We're excited to be partnered with Goldman Sachs Gives to deliver a two-year pilot programme: Mentally Healthy Universities. We are working with nine local Mind and university partnerships until August 2021 to improve both staff and student wellbeing. The programme aligns with the whole-university approach set out in UUK's Stepchange: Mentally Healthy Universities and the University Mental Health Charter developed by Student Minds.
We are testing a range of interventions within each university and will share learning and guidance with the wider sector. As part of the programme students have the opportunity to take part in sessions on wellbeing essentials, managing their mental health at university, and transitioning into the workplace, while staff will be supported to set up a network of Staff Mental Health Champions and Mental Health Peer Supporters. We are also working with each university as an employer to help them meet the Mental Health at Work Commitment.
We have already released our interim evaluation report detailing our findings from year one. You can find this below.
Ahead of our second year we are adapting the programme so that students and staff can take part online. This will ensure we can continue delivery while adhering to any restrictions caused by COVID-19.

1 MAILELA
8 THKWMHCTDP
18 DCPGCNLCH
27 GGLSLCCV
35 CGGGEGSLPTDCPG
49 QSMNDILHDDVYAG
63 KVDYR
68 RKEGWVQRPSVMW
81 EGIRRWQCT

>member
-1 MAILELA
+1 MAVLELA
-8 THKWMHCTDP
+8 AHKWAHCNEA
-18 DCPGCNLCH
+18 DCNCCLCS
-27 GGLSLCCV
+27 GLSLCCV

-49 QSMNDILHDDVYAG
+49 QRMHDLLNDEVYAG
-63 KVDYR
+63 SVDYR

Our programme has five goals:
Mind has created a new interactive workshop, Wellbeing Essentials for Students, to provide students with knowledge and skills to manage their mental health and wellbeing. Our aim is to help students take a proactive approach to looking after their mental health and to ensure they know where to find the right support if they need it.
During the 2 hour session our experienced Mind trainers work with a small group of around 10-15 students to explore what mental health is, how to work with the 5 ways to wellbeing to support themselves, where to find support from within and outside university, and how to have conversations about mental health. The session is designed to create a space for students to discuss and learn about mental health with their peers, and break down stigma.
After the workshop students will be encouraged to access an online resource hub, where they can explore more information about mental health, wellbeing and support at their own pace.